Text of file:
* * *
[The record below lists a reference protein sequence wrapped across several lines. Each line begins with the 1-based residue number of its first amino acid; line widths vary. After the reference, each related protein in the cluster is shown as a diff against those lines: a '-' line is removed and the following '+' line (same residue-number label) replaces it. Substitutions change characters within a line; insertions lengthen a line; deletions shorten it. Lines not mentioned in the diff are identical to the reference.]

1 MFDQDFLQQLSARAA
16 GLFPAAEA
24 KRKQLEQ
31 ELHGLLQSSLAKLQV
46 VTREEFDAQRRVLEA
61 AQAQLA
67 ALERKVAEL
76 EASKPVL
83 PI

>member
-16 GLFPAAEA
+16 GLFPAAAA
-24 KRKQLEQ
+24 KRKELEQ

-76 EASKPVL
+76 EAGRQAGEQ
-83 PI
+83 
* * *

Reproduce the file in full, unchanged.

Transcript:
[The record below lists a reference protein sequence wrapped across several lines. Each line begins with the 1-based residue number of its first amino acid; line widths vary. After the reference, each related protein in the cluster is shown as a diff against those lines: a '-' line is removed and the following '+' line (same residue-number label) replaces it. Substitutions change characters within a line; insertions lengthen a line; deletions shorten it. Lines not mentioned in the diff are identical to the reference.]

1 MFDQDFLQQLSARAA
16 GLFPAAEA
24 KRKQLEQ
31 ELHGLLQSSLAKLQV
46 VTREEFDAQRRVLEA
61 AQAQLA
67 ALERKVAEL
76 EASKPVL
83 PI

>member
-16 GLFPAAEA
+16 GLFPAAAA
-24 KRKQLEQ
+24 KRKELEQ

-76 EASKPVL
+76 EAGRQAGEQ
-83 PI
+83 